Mt.27.57/Mk.15.43/Lk.23.51/Jn.19.38

Who is this man,what special thing did he do,is he a saint,when do we honour him on his feast day or do we ever honour him - any comments - twinc

The Greek Church celebrates the feast of Joseph of Arimathea on 31 July, and the Roman Church on 17 March according to the New Advent Catholic Encyclopedia. . .of course, it’s always kind of helpful to look up things like this in the encyclopedia or in other areas of this site before bringing things into the forums, IMO. . .

I thank you for unwarranted conclusions.for what I ask and why I ask what I ask cannot be found in encyclopaedias - do you or anyone else know where and when or whenever the Roman Church in the UK or USA etc celebtates or celebrated the feast of this unmentioned and forgotten saint - see if you can find this in any Catholic Encyclopaedia - twinc

Catholic Online’s SAINT OF THE DAY. (Google it.)

St. Joseph of Arimathea**Feastday:**

March 17

1st century

The councillor (Lk  23:50)  who, after the Crucifixion, requested the body of [Christ]("http://www.catholic.org/clife/jesus") from [Pontius Pilate]("http://www.catholic.org/encyclopedia/view.php?id=9484") and provided for a proper burial for Christ. An immensely popular figure in [Christian]("http://www.catholic.org/encyclopedia/view.php?id=2927") lore, [Joseph]("http://www.catholic.org/encyclopedia/view.php?id=6477") was termed in the [New Testament]("http://www.catholic.org/bible/new_testament.php") the “virtuous and righteous man” (Lk 23:50) and the [man]("http://www.catholic.org/encyclopedia/view.php?id=7463") “who was himself awaiting the kingdom of God” (Mk 15:43). Described as .... . secretly a [disciple]("http://www.catholic.org/encyclopedia/view.php?id=3895") of [Jesus]("http://www.catholic.org/clife/jesus") for fear of the Jews, [he] asked Pilate if he could remove the body of Jesus. And Pilate permitted it” (In 19:38). According to the apocryphal Gospel of Nicodemus, he helped establish the community of Lydda. He also was a prominent figure in the legends surrounding the Holy Grail, appearing in Rob*ert de Barron’s early thirteenth-century romance [Joseph]("http://www.catholic.org/encyclopedia/view.php?id=6477") d ‘Arirnathea, William of Malmesbury’s twelfth-century De Antiquitate Glastoniensis Ecclesiae, and Thomas Mallory’s famed Morte D ‘Arthur; William of almesbury’s tale recounts Joseph’s arrival in England with the Holy Grail and the building of the first church on the isle at Glastonbury; the passage on Joseph, however, was added in the thirteenth century.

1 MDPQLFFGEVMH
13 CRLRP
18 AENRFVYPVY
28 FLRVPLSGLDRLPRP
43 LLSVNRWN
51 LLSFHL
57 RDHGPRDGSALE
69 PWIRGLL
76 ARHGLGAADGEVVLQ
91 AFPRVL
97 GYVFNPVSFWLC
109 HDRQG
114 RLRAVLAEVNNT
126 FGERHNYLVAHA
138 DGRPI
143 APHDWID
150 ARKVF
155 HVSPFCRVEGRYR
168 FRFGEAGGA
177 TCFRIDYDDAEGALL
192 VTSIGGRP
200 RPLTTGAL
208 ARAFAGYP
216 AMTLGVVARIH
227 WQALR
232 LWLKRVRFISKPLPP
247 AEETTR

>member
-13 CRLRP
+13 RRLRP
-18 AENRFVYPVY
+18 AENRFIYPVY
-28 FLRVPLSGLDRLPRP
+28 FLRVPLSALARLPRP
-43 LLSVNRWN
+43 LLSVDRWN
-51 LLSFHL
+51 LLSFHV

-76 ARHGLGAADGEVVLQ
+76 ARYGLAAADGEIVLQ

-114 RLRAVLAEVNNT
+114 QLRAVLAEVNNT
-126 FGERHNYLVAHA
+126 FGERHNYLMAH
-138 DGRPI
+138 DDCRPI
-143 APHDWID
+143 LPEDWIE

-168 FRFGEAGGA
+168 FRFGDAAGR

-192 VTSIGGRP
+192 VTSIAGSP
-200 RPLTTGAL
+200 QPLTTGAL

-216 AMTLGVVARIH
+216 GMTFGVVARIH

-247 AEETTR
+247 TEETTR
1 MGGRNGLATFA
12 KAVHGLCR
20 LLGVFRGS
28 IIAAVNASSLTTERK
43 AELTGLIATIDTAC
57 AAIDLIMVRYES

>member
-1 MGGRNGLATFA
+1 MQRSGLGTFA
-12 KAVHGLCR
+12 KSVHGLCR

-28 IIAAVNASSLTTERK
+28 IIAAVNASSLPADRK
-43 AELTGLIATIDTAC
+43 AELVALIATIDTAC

More than one saint can be assigned to a day. St. Patrick might ‘overshadow’ since his feast is on the same day but that doesn’t mean St. Joseph of Arimathea was forgotten. Obviously his feast has been celebrated for quite some time.

Perhaps you should reconsider your ‘unwarranted assumptions’ my friend?